The latest study in NAHB’s long history of tracking the evolution of home buyer preferences that was released at the 2016 International Builders Show, Housing Preferences of the Boomer Generation: How They Compare to Other Home Buyers, shows that three out of four adults age 35 or younger plan to buy a home within the next three years. This suggests that the desire to live independently and own a home is still strong among young adults and the economic factors are likely to be a strong contributing factor to delaying independent living and running a household.
Comparing how the median personal income across different age groups changed since 2000 reveals that young adults ages 25-34 are among the most severely affected by stagnating incomes that were characteristic of the US economy in recent years. The median personal income of young adults ages 25-34 showed little growth, even in nominal terms, since 2006, fluctuating around $24,000 for almost a decade. Meanwhile, the median income of adults age 35 and older increased almost 11 percent since 2006. Consequently, the median personal income of older adults is now 12 percent higher than that of adults ages 25-34, while the income gap between these age groups was almost non-existent in 2000. The 1990 decennial census also registers no significant income gap between adults age 25-34 and the older group. In fact, the median income of younger adults was slightly higher than of those ages 35 and older in 1990.
The lack of income growth for the younger adults undoubtedly undermined their economic ability for independent living. Another way to see the importance of economic factors driving a decision for independent living is to compare personal incomes of young adults who live with their parents or in-laws and those who were able to strike out on their own.
As Chart 7 shows, there was always an income gap between young adults living with parents and those moving out and running their own households. Not surprisingly, young adults who own a home are the top earners in their age group. They also registered significant gains in personal income (though not adjusted for inflation), with the median income rising from $26,200 in 2000, to $31,200 in 2006 and further to $35,000 by 2014.
Meanwhile, the young adults living with parents earn significantly less than their peers do, partially because they are twice as likely to be unemployed. More importantly, this group registered no growth in personal income since 2000. Even worse, their median personal income is now lower than it was 14 years ago, $15,000 in 2014 compared to $16,000 in 2000.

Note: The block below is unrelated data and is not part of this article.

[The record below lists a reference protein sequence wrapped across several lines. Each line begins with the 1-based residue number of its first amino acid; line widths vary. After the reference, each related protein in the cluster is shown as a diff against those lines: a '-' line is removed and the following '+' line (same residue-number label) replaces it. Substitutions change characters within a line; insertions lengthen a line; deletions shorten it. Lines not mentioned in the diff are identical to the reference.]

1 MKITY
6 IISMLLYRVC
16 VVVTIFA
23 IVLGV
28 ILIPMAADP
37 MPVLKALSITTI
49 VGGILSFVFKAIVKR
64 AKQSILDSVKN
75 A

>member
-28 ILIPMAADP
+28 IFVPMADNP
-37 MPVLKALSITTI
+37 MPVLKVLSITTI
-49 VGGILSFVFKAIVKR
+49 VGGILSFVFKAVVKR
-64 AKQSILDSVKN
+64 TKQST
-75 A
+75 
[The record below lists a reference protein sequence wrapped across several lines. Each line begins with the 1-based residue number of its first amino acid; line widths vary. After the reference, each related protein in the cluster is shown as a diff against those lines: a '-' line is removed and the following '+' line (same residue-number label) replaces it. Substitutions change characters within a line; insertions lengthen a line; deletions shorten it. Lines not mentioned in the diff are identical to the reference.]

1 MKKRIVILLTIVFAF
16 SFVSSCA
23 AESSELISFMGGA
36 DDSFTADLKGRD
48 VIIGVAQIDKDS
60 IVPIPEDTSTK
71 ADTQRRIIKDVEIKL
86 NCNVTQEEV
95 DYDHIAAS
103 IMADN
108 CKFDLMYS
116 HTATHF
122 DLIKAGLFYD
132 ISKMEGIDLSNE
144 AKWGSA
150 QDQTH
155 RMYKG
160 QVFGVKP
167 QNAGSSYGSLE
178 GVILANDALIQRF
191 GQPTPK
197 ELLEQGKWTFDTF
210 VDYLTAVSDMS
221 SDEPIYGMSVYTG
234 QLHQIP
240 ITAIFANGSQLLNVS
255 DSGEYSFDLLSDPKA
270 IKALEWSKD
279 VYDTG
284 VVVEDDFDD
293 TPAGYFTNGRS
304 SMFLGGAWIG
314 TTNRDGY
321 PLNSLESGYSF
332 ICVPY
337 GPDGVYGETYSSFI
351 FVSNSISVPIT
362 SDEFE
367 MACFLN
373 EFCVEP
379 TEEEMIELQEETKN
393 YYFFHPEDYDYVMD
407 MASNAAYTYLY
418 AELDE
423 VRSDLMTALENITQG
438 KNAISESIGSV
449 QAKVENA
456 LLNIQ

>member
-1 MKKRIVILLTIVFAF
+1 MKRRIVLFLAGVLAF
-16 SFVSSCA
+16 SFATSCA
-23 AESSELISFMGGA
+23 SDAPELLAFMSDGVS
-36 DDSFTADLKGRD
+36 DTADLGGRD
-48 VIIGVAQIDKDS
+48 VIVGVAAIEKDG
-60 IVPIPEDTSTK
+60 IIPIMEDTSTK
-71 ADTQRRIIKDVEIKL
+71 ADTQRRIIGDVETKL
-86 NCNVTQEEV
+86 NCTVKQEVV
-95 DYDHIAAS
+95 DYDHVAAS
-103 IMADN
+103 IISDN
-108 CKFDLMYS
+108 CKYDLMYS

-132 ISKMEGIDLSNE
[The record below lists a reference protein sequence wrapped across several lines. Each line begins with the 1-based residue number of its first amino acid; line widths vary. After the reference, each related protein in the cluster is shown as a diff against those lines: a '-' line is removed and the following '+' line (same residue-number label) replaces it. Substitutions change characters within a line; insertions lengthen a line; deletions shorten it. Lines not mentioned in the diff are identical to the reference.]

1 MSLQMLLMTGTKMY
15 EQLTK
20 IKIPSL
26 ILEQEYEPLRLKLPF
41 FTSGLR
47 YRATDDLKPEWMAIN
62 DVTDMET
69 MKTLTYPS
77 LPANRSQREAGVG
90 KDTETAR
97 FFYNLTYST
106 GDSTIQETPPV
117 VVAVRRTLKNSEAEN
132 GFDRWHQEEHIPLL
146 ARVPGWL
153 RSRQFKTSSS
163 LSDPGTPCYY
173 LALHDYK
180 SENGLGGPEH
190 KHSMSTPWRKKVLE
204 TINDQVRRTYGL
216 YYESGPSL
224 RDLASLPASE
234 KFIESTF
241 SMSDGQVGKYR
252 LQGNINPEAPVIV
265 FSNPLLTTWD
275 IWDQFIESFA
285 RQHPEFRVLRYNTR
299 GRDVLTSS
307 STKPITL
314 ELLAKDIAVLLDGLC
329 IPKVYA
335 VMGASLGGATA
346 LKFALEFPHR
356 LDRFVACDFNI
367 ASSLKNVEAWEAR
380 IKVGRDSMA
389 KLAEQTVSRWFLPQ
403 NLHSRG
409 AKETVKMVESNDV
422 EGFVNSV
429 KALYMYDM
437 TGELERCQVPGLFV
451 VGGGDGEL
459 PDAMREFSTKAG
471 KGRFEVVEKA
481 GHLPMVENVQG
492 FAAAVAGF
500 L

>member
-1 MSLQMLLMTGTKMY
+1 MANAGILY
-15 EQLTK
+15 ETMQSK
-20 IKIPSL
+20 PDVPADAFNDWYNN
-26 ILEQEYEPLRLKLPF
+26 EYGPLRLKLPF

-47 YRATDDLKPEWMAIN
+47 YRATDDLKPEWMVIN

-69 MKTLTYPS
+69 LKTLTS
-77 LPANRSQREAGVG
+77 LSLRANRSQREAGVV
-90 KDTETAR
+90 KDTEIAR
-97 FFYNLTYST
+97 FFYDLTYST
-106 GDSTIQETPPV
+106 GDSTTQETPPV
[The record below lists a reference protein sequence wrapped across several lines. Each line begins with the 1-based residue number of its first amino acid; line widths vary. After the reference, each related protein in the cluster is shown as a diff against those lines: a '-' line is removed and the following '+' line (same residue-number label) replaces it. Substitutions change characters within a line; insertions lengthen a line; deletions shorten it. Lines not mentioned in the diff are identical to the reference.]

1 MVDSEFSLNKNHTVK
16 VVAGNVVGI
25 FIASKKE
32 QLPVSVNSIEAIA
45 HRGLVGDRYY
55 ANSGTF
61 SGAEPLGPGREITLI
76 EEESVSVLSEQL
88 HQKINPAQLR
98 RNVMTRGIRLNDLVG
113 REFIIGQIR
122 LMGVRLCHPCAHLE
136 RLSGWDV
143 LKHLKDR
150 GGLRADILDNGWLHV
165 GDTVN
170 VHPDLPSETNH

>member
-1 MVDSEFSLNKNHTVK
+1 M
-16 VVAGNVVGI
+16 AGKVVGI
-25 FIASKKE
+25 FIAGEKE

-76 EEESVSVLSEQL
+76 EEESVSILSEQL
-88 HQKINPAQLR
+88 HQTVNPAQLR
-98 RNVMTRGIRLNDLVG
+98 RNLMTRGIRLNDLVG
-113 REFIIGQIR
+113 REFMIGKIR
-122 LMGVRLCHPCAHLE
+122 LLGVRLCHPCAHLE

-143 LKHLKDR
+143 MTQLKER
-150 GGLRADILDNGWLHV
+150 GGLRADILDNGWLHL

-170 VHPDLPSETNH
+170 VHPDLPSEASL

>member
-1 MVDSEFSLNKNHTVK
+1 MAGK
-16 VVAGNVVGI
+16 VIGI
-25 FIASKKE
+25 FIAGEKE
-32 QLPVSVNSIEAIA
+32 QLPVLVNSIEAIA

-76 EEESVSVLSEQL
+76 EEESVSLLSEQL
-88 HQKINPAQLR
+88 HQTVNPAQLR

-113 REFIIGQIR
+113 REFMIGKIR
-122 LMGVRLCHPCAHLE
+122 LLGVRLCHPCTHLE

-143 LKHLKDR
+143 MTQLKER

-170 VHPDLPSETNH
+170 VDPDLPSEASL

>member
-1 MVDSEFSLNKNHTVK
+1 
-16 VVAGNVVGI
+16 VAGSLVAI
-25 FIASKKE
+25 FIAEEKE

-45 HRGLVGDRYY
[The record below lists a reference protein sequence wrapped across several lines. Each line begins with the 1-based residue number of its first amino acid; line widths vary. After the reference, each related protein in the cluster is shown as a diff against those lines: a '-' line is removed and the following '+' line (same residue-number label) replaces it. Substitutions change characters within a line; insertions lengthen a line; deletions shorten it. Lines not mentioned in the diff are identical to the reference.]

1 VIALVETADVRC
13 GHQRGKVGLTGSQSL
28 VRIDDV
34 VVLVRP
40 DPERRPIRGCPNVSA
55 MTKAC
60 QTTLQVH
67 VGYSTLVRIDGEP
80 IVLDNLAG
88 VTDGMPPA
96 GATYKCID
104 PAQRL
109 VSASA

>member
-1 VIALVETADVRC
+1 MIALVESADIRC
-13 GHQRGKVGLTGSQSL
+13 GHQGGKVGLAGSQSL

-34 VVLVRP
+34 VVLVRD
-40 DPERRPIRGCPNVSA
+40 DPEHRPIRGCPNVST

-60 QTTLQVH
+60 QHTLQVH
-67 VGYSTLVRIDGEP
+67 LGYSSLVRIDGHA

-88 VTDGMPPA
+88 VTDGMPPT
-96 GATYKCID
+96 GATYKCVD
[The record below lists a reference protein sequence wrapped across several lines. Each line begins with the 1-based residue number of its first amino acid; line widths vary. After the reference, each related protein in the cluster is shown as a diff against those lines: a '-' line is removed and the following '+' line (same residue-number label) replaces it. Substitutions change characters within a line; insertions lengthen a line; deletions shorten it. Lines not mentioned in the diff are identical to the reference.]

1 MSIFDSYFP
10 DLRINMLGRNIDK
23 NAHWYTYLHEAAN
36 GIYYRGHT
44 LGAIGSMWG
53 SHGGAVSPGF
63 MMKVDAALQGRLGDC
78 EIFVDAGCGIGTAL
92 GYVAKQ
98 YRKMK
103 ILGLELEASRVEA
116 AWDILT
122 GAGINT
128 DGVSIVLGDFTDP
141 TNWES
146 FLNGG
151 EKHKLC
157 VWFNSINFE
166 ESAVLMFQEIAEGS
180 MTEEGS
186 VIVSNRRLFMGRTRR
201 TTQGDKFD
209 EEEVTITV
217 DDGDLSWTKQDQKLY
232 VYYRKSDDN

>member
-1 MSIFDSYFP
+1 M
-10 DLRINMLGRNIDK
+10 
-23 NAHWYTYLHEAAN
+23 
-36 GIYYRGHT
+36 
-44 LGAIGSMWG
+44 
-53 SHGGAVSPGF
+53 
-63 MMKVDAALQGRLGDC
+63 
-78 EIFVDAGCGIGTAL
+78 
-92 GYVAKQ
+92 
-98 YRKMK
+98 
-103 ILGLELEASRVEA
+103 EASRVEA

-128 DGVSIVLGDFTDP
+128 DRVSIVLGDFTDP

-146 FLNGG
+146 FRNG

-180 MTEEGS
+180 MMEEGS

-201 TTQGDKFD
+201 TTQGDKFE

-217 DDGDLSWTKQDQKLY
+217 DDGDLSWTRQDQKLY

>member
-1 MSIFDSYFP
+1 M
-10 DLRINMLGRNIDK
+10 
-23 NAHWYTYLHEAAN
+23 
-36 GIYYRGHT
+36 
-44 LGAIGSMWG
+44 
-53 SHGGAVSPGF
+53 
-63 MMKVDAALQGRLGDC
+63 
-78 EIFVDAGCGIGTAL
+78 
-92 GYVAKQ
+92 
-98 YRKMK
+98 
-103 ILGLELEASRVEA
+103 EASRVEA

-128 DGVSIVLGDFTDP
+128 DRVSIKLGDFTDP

The result is a significantly wider income gap between those who able to leave parental homes and those who stay with parents. Homeowners age 25-34 earned 1.6 times what those living with parents made in 1990. The ratio stayed the same in 2000. However, it increased to 2 in 2006 and by 2014 the ratio was 2.3. Similarly, the income ratio of young renters and those living with parents stayed the same in 1990 and 2000, around 1.25. However, by 2016, renters ages 25-34 were making 1.6 times more than those living with parents.
The analysis suggests that the income requirements for independent living, and especially for owning a home, increased over the years, leaving many young adults with stagnating incomes behind, at homes of their parents.
A young adult is considered to be living with parents if she or he is a child, stepchild, or in-law child of a household head and lives in the same housing unit. If a young adult is a household head and has a parent or parent-in-law living in her/his household, this young adult is not counted as living with parents. College students living in dormitories and other young adults residing in group quarters are not counted as living with parents, but rather living independently.
The estimates from 2006-2014 are based on the American Community Survey (ACS) Public Use Microdata Sample (PUMS). The estimates from the Current Population Survey (CPS) show a similar trend but the estimated share of young adults living with parents is lower. The author prefers the ACS based estimates for several reasons. First, the ACS has a much larger sample and is based on the decennial census long form that is has replaced. Consequently, it produces estimates that align better with the decennial census. Secondly, the young population in noninstitutionalized group quarters (mostly students living in dormitories) is clearly identified in the ACS and counted separately while the CPS counts them as living with parents. Lastly, the ACS identifies young adults living with in-laws, while the CPS does not have a separate in-law category in classifying a household structure. Consequently, any in-law children are most likely captured in the “other” category and omitted from the living with parents group in the CPS.